A simple palette of sand-coated grained brickwork, light coloured mortar and horizontal bands in precast GRC break up the stepped form and massing of Student Castle Brighton
International design practice Hassell has designed a nine-storey mixed use building in Brighton, East Sussex for student accommodation provider Student Castle.
Located in a prominent location on Pelham Terrace in Lewes Road at the heart of the resort's student district, the building includes student accommodation, a new home for the Centre for Inclusive Music and a local community hub space.
Although the scale of the building is substantially larger than the buildings previously on the site, its massing was carefully managed by creating a scheme with a stepped and staggered zigzag form.
To support and strengthen the architectural composition, the materials were reduced to a simple palette.
Vandersanden’s Anicius hand-formed facing brick wraps all sides of the building - a light coloured, slightly indented 10mm mortar joint enlivening the whole - its use and colouration tying the building into the local architectural context.
The brick facades are broken and capped by a series of horizontal bands and copings formed from white precast glass reinforced concrete (GRC) sections, setting out the horizontal order and announcing breaks in the building’s geometry.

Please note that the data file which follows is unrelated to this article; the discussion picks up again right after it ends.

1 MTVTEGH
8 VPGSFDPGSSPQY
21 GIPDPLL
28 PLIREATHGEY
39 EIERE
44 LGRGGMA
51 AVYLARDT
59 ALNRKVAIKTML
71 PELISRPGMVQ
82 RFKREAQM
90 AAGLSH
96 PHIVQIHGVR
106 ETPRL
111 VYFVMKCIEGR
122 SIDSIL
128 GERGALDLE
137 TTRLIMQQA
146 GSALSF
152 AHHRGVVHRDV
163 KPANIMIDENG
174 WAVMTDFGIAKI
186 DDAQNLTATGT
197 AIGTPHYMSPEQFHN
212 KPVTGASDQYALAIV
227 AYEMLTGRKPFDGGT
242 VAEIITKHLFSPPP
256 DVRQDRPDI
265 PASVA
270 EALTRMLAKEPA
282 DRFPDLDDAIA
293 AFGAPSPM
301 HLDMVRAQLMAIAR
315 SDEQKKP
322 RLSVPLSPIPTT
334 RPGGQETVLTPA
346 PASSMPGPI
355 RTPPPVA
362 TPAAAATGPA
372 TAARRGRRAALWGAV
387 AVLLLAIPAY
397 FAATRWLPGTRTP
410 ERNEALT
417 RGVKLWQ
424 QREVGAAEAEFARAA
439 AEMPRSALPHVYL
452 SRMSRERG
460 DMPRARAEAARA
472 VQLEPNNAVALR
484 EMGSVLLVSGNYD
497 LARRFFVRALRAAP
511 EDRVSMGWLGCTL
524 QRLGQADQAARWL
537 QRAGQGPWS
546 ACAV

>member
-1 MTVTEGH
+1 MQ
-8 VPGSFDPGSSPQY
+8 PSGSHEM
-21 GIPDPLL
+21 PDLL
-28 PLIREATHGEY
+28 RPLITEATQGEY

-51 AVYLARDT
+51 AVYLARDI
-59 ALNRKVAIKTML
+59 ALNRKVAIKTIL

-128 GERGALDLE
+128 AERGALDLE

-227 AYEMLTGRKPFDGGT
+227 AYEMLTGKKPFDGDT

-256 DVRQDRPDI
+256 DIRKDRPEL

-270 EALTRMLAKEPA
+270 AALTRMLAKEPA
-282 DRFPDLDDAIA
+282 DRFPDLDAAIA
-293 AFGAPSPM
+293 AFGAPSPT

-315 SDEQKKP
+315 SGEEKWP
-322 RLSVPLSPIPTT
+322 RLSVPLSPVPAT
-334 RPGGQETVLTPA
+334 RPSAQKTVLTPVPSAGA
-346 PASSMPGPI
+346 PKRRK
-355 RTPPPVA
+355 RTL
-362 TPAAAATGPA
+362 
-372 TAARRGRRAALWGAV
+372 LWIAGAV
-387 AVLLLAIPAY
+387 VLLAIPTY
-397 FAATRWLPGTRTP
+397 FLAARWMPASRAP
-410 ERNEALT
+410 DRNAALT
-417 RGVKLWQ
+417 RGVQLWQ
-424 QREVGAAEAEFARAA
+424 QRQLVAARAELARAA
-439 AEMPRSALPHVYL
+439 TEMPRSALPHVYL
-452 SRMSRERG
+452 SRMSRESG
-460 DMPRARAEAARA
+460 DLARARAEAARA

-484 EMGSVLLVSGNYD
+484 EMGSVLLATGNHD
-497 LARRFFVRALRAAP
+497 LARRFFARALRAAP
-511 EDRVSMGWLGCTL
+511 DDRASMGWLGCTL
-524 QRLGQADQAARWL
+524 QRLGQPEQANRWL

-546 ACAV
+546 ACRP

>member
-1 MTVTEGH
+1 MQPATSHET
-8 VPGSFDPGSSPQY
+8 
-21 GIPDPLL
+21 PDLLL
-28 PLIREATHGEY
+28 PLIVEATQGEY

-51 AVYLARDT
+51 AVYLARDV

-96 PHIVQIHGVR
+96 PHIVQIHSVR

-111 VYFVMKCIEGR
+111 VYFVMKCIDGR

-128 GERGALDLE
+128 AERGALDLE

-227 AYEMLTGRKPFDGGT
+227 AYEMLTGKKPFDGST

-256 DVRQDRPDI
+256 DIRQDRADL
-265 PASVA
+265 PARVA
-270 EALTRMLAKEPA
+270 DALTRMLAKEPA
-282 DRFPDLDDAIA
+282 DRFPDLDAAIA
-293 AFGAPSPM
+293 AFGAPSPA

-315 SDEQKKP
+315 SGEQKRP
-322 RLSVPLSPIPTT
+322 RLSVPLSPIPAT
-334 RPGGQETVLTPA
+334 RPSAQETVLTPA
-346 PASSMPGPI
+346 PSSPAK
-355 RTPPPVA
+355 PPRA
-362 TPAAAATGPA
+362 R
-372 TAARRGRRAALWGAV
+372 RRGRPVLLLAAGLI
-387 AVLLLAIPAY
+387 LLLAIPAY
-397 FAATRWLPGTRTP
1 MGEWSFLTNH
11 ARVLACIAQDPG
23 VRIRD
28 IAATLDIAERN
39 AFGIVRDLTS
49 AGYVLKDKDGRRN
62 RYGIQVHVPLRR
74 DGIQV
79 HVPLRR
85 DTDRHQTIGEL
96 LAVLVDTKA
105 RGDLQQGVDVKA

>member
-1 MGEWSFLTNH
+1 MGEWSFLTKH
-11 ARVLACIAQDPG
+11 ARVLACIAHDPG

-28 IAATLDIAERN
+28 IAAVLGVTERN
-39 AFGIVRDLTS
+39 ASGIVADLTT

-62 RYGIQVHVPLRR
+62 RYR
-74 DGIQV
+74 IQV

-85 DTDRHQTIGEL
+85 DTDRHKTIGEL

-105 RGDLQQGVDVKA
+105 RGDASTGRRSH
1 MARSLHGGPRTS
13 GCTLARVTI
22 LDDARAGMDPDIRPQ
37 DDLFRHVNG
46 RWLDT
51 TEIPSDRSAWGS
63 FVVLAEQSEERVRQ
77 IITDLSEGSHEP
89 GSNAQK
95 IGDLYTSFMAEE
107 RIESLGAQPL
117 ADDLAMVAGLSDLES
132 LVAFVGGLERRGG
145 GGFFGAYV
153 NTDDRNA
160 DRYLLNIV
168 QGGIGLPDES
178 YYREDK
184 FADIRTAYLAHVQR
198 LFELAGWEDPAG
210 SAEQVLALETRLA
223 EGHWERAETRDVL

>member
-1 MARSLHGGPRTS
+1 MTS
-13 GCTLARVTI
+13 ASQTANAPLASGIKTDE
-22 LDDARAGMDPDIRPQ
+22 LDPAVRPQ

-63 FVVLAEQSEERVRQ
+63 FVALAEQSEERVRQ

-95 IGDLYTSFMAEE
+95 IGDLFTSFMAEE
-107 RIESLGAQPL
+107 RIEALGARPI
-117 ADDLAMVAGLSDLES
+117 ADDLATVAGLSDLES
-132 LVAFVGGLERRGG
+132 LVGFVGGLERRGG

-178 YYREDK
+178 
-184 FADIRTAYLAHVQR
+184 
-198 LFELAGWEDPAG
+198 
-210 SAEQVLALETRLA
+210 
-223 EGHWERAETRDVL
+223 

The aesthetic is further enhanced by dark bronze coloured aluminium sections framing the windows. Notably, all window reveals are brick, including the cills; an important feature of the project.
The selection of the brick began with a brainstorming session to look at different ranges and options.
'We knew an engineered brick look wouldn’t be suitable,' says Tiago Arieira, project architect at Hassell. 'We chose Vandersanden’s Anicius brick because it was dark, but also had a slight white softness. We liked the idea of a more natural and irregular material with its sand-coated, grained structure.'
One of the biggest design challenges with the brickwork was creating the multiple corners that result from the zigzag detailing that allows sea views from the terraces.
'Many of the junctions are not at right angles, so conventional brick joints would have been impractical,' explains Arieira. 'Vandersanden’s sales team were very helpful from the beginning. We talked about the different angles, how we were looking to achieve neat edges and worked out that the bricks could be cut and the corner bricks formed off-site to achieve a precise finish that would also save time with site installation.'
The desired outcome was achieved using Revit digital software to map every angle at every level and to quantify the number of bricks and the exact mitre that had to be formed for each junction.
The distances between the windows and the heights of the brick courses were also carefully calculated to ensure a precise aesthetic.
'On site, the solution worked well and, because everything to do with the brickwork was carefully pre-planned, there were no issues during construction,' says Arieira.
'The process worked because of a strong collaboration from the early stages. Vandersanden understood their product and were able to give us the support we needed in achieving our design vision.' The project was completed in 2021.
Find more on this case study at vandersanden.com/student-castle
For more information and technical support, visit vandersanden.com/en-uk